Footnote Credit: illustration by Kurt Mitchell

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March 1: Curie ouster

Mayor Daley weighs in on the controversial ouster of Curie High Principal Jerryelyn Jones and says the School Board should have the power to overturn local school council decisions to hire or fire principals. Jones, who is black, was ousted by a majority-Latino LSC. She is appealing the decision to an independent arbitrator. Students rallied at the last board meeting in support of Jones, who CEO Arne Duncan called a “superstar principal.” Test scores and other achievement measures have improved at Curie under Jones.

March 7: $$ for schools

As part of his budget address, Gov. Rod Blagojevich outlines a plan to pump $1.5 billion into schools next year, raising state per-pupil funding by nearly $700. Chicago would gain $300 million under the plan, which wins swift endorsement from Senate President Emil Jones. Following Jones’ endorsement, a competing proposal that would raise income taxes and provide property tax relief is in limbo. Advocates of funding reform have long called for such a “tax swap,” to ease the burden on property-poor districts.

March 12: High schools

In contrast to the big jump in elementary test scores, scores at CPS high schools remain flat, with only 31.5 percent of students meeting state standards in 2006, compared to 31.7 percent in 2005. Scores declined slightly statewide as well. CEO Arne Duncan says the district’s latest high school reforms are just taking shape and will take time to show results. In elementary schools, changes to the test likely played a role in the increase in scores, but the city’s gains still outpaced those of the rest of the state.

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Colorado: Tracking teachers

In a move aimed at assessing teacher quality, teachers in Colorado may be assigned tracking numbers that link them to their students’ test scores, according to the March 10 Rocky Mountain News. Students already have individual tracking numbers that let officials measure their academic progress. The University of Colorado favors the plan and says it will help show whether the school is producing successful teachers and whether top graduates are teaching in the neediest schools. But the Colorado Education Association, the state’s largest teachers union, worries that the system may be used punitively against teachers. Legislation on the plan has bipartisan support.

Connecticut: School revamp

A coalition led by the University of Connecticut wants to overhaul some of the state’s lowest-achieving urban schools, according to the March 8 Hartford Courant. The university would open a new Center for Urban Education to provide teacher training, assistance to principals with teacher recruitment, and help with new approaches to discipline. The plan is modeled after Boston’s signature pilot schools program and could include complete revamps of school staff, curriculum and scheduling. The coalition, which includes teachers unions and district superintendents, is asking legislators for $5 million to launch the program this year and up to $10 million per year to support it.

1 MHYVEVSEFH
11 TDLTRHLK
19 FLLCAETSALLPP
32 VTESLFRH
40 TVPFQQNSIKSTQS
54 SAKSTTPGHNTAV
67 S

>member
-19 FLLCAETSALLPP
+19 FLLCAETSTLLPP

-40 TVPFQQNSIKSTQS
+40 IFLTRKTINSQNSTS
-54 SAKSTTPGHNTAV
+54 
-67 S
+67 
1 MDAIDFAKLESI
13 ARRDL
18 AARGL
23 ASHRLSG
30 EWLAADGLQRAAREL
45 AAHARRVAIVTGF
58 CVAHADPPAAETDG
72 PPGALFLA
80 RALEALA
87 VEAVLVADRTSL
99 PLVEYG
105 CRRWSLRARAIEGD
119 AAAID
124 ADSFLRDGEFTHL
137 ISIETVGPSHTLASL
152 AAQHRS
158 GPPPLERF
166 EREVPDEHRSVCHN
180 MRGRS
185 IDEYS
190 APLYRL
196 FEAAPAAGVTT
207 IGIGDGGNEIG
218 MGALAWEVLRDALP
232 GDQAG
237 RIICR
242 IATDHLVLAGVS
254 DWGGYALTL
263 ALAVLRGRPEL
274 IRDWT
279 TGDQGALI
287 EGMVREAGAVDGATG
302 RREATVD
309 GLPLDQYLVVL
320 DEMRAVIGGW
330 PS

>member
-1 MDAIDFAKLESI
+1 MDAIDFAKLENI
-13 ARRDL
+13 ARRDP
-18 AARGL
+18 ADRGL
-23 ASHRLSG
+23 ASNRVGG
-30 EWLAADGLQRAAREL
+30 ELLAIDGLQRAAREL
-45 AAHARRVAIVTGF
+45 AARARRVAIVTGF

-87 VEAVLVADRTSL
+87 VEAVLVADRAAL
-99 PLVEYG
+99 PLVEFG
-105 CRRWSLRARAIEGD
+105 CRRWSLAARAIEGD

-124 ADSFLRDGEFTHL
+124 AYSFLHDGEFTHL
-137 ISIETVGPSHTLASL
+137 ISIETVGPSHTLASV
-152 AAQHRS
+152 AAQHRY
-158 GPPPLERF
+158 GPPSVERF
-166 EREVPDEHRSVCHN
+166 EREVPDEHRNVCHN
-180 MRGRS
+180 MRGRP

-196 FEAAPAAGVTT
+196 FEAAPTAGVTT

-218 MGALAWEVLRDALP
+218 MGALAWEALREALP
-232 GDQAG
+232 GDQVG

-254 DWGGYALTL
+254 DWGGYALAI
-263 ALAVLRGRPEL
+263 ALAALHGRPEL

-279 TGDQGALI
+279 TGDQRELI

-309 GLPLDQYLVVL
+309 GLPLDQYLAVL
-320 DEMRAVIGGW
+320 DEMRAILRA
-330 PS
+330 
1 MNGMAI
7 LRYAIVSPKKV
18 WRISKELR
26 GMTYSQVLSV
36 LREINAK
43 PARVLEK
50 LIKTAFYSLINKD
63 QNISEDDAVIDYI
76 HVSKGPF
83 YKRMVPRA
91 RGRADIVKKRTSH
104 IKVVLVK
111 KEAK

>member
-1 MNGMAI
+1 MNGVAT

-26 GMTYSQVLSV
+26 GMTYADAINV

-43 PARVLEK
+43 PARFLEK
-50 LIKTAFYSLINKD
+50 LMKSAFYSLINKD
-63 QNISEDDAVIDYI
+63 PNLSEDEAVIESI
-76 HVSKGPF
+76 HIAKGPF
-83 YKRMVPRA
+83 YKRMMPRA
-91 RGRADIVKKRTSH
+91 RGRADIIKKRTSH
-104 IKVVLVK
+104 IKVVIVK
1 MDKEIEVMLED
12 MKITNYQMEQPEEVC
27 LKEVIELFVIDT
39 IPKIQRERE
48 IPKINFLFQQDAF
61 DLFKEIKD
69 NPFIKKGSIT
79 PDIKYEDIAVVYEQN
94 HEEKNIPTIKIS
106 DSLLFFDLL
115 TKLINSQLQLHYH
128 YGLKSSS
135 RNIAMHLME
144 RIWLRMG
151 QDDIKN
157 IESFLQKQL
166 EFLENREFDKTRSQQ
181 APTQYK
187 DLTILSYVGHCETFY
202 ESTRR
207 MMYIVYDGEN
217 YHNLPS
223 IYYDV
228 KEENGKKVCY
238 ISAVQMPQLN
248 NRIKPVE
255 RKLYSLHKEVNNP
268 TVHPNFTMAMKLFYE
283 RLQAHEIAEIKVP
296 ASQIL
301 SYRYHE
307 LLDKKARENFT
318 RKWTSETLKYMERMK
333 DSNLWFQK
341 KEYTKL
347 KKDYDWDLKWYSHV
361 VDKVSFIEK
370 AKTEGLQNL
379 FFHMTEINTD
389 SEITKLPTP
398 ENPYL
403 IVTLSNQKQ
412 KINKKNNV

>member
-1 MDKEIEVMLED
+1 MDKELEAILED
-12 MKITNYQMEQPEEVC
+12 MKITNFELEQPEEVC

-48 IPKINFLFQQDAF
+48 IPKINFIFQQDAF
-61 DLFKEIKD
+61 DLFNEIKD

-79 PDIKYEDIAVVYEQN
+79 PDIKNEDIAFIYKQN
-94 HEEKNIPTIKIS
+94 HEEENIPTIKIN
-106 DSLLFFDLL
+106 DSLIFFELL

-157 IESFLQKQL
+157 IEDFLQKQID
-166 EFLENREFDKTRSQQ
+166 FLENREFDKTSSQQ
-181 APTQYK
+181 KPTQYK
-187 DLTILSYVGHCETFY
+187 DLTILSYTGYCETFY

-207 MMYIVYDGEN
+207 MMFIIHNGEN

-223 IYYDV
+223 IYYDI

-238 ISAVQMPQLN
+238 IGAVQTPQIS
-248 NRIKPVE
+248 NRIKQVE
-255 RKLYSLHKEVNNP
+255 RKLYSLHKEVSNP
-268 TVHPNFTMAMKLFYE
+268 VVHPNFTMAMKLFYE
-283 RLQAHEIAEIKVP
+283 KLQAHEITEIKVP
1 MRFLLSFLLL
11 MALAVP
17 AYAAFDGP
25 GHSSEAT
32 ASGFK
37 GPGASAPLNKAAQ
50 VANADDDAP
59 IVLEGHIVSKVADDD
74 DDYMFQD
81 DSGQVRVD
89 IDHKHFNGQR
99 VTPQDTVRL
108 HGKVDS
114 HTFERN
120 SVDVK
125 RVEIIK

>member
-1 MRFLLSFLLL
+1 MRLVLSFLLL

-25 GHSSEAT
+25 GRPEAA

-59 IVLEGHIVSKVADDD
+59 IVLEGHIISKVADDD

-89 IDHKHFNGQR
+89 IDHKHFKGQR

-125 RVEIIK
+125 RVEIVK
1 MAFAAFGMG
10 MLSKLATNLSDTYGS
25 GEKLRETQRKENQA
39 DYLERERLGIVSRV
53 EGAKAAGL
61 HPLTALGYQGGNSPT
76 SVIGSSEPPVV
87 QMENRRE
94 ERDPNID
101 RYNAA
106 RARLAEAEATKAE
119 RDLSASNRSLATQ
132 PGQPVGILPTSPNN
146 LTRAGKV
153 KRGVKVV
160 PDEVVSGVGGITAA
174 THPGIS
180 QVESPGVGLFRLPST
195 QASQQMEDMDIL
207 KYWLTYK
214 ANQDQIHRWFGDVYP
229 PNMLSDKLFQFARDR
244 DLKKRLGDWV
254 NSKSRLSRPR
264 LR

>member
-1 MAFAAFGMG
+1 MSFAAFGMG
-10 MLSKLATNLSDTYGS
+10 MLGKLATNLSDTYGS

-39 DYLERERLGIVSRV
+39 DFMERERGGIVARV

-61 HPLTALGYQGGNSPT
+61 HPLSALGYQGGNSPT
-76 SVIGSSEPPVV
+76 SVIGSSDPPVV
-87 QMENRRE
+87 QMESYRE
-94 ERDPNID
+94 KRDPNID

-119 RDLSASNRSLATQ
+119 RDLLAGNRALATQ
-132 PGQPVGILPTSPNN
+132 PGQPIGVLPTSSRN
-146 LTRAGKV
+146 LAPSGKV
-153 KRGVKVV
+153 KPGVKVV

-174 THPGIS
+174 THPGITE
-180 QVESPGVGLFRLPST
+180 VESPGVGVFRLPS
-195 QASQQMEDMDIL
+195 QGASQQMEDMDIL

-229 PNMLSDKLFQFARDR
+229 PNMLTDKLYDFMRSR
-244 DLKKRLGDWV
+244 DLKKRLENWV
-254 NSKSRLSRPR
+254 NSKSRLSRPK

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“I was a teacher. I belonged to a teachers union. I understand why they don’t support [charter schools]. But I don’t think we should be dismantling Chicago school reform one little piece at a time.”

State Rep. William Black (R-Danville) on why legislators should vote “no” on a union-backed plan to limit charter expansion in Chicago. The plan lost by a 77-32 vote on March 29 in the Illinois House.

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We are considering purchasing a home in Chicago based on the attendance boundaries of specific schools. How often does CPS redraw its attendance boundaries?

Anonymous parent

CPS redraws attendance boundaries to reduce overcrowding for an average of 25 schools a year, according to James Dispensa, CPS director of demographics and planning. These schools are usually on the Northwest and Southwest sides.

To avoid purchasing inside an overcrowded attendance area, call your school of choice to check that it is not on controlled enrollment or a multi-track, year-round schedule, both used to relieve overcrowding. The principal should have some idea whether enrollment is rising rapidly enough to cause overcrowding in the near future. Parents can also contact the demographics department at

CPS also reconfigures attendance boundaries when schools close or open. One school, LeMoyne Elementary in Lakeview, is slated to close at the end of the year but has not been enrolling new students for several years.

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When state Rep. Monique Davis of Chicago introduced legislation that would ban virtual schools across Illinois, she singled out Chicago Virtual Charter School and claimed it spends nearly $20,000 per pupil. However, that figure is wildly inflated. The school enrolls 242 students and has a budget of $1,586,652 this year, putting per-pupil spending at $6,556, according to CPS financial data for 2006-07. Including $1,153,401 in start-up funds, per-pupil spending would reach $11,323.

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